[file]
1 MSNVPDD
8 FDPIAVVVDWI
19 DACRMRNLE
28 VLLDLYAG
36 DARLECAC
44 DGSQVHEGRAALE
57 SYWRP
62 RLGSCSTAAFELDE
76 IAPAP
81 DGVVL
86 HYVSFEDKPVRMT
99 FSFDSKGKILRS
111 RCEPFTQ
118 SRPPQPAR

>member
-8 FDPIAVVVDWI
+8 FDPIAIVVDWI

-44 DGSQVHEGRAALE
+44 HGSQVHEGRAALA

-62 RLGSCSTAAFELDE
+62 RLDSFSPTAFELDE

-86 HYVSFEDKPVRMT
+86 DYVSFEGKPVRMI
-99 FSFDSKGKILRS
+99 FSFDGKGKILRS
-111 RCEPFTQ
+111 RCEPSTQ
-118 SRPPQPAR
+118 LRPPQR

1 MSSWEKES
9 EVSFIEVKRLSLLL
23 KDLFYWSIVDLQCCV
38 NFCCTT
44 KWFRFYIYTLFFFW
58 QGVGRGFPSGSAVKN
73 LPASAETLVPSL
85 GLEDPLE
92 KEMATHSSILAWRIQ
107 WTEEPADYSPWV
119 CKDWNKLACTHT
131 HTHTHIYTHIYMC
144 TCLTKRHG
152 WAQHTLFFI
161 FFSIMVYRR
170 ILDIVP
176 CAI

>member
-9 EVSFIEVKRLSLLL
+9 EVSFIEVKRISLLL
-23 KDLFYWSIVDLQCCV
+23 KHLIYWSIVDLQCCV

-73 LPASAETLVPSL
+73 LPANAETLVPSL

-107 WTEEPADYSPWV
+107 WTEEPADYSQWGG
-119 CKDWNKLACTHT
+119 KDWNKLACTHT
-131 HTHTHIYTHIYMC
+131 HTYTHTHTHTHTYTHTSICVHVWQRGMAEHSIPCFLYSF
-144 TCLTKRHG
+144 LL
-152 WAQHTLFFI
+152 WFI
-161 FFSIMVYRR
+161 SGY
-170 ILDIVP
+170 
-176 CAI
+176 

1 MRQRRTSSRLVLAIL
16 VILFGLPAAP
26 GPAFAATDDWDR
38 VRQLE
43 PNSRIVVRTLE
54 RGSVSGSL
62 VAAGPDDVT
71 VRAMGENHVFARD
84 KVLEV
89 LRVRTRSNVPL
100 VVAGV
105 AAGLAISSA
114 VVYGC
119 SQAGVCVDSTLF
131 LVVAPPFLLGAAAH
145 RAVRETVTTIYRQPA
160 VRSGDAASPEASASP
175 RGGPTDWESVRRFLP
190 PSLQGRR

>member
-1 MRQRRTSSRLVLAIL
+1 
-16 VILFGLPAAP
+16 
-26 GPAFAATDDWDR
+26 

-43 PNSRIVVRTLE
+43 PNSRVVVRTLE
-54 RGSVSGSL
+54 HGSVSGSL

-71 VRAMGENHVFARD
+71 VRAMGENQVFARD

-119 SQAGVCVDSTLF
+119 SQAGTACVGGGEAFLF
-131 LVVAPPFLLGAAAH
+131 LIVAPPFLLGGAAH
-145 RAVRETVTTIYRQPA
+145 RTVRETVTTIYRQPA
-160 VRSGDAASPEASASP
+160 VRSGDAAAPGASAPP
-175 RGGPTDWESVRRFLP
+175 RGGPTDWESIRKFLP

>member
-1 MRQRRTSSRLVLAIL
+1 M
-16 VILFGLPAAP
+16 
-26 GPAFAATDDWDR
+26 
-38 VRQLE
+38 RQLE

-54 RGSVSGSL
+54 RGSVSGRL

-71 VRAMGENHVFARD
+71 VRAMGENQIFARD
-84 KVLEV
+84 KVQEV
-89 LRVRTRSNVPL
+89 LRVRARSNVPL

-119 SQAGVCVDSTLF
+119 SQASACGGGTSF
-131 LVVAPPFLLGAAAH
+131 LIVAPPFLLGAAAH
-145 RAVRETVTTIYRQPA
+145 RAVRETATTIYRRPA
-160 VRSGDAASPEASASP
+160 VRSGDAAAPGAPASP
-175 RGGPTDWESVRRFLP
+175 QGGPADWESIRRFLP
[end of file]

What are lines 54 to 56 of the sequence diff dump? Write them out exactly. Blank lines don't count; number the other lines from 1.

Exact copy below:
-107 WTEEPADYSPWV
+107 WTEEPADYSQWGG
-119 CKDWNKLACTHT